Not only does war not serve to the benefit of the state concerned, better alternatives of action could be sought such as building economic relations, social interaction. Such connections can be used in persuading, as opposed to coercing, other states into behaving in the manner that is beneficial to the state concerned. Thus the argument adopted is that war is irrational, i.e. not the best-laid option, and man being irrational and susceptible to external influences, chooses to use war as a policy instrument. Andreas Osiander points out that "unlike what Carr implies, Zimmern, like Angell, was very far from seeing public opinion as necessarily a force for peace.25" Like Angell, he believes that the conflicts in the international arena, giving rise to war are resultant of intellectual, and not political failure.26 However, if Carr is to be believed, Zimmern can, in fact, be seen as being more extreme than Angell. Carr states in The Twenty Years Crisis that Zimmern is inclined towards the hypothesis that "If mankind in its international relations has signally failed to achieve the rational good, it must ... have been too stupid to understand that good." Carr's statement is not altogether justified. Although Zimmern does point out that the impediment to overcoming the obstacle towards peace is that man "are beings of conservative temper and limited intelligence27", what he implies is that man is reluctant to adjust to present realities brought by modernity. As a result of the inherent resistance towards change, man's mental capacity does not adapt to the fact that previous ways of managing international relations are no longer applicable. Consequentially, public opinion cannot be trusted to be rational. Zimmern subscribes to John Stuart Mill's argument of the "tyranny of the majority". He argues that the ruling elite, that is, the politicians in positions of power tend to be capable of rationalization. However this intellectual minority in government is consumed by the irrational public: "for statesmen, however wise and far sighted, are limited in their policies by the public opinion and parliaments to which they are responsible.28" Angell concurs on this issue. ...read more.

Conclusion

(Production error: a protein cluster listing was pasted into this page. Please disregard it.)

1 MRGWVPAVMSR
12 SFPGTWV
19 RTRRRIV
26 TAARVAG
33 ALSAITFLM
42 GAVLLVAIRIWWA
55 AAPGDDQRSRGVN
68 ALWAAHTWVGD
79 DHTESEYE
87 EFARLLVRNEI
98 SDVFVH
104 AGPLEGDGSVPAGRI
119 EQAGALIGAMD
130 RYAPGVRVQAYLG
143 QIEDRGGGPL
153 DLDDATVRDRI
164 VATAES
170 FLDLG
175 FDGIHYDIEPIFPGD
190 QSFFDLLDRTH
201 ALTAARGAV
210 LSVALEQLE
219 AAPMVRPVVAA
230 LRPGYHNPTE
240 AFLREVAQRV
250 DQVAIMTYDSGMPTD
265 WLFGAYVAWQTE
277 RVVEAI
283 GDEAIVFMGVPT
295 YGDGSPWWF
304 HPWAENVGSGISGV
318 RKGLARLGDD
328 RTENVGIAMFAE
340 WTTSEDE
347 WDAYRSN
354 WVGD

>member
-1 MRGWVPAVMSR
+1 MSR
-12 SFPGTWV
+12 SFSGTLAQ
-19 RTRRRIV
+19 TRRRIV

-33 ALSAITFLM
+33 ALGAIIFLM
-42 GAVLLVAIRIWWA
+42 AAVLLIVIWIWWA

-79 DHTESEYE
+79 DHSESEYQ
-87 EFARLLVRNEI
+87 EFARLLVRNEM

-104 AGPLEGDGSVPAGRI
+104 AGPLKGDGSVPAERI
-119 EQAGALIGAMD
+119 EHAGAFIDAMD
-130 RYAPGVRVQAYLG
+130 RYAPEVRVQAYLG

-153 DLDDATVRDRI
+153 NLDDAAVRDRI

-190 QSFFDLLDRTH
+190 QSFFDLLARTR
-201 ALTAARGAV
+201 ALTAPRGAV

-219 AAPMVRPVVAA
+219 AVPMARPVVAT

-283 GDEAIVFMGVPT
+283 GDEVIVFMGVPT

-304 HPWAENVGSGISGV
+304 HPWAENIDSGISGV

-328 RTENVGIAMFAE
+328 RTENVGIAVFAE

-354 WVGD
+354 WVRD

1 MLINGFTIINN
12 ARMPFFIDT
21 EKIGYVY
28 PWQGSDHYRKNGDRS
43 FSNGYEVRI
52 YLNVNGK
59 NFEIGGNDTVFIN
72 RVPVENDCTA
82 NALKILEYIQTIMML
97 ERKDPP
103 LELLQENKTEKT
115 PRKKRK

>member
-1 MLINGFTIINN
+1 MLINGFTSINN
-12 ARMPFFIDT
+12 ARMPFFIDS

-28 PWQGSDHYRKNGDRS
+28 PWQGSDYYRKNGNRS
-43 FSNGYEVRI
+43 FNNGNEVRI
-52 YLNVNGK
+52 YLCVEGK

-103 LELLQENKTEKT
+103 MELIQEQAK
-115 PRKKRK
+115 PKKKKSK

The argument is made in line with Robert Jervis theory on international behaviour in his "Cooperation Under Security Dilemma" World Politics. Vol. 30, No. 2 (Jan, 1978), pp.167-214. 20 Stephen van Evera, "Why co-operation failed in 1914". World Politics, Vol. 38. No. 1 (Oct, 1985). p. 81 21 Christian Reus-Smit, "The Strange Death of Liberal International Theory". European Journal of International Law. Vol. 12. No. 3. pp. 578-9. 22 J. D. Miller. Norman Angell and the Futility of War: Peace and the public mind. London: Macmillian: 1986. pp/ 124-125. 23 Norman Angell. Peace and the Public mind. para. 17 24 Norman Angell. Europe's Optical Illusion. London: Simpkin, Marshall, Hamilton, Kent , 1909(?)24-40; The Great Illusion:A study of the relation of military power to national advantage. London: William Heinemann 1913. pp. 26-40. 25 Andreas Osiander, "Rereading Early Twentieth Century IR theory" p. 417 26 Alfred Zimmern, Learning and Leadership. p. 11. 27 Alfred Zimmern, "The Problem with Collective Security" (ed) Q. Wright. Neutrality and Collective Security. Chicago: University of Chicago Press: 1936. p. 8. 28 Ibid. 29 E. H. Carr, "Public Opinion as a Safeguard of Peace". p. 854. 30 E. H. Carr. The Twenty Years Crisis. pp. 208-223 31 Alfred Zimmern Learning and Leadership. p. 22 32 Norman Angell, The Great Illusion. 1913. pp. 200-221. 33 Alfred Zimmern, "The Decline of International Standards"International Affiars (Royal Institute of International Affairs 1931-1939). Vol 17. No. 1 (Jan.-Feb. 1938), p. 21. 34 Norman Angell, The Great Illusion. P. 327 35 Norman Angell, "Popular Education and International Affairs" International Affairs (Royal Institute of International affairs 1931-1939) Vol. 11, No. 3 (May 1932), p. 323 36 Ibid, p 335-338, 338 37 Alfred Zimmern Learning and Leadership. p. 26-60 38 E. H. Carr. What is History? New York , St. Martin's Press , 1961 p 190 39 Ibid. 40 Ibid p. 195. Propaganda is associated with the emotive and not with reason. 41 E. H. Carr. "Public Opinion as a Safeguard of Peace". p. 861. 1 ...read more.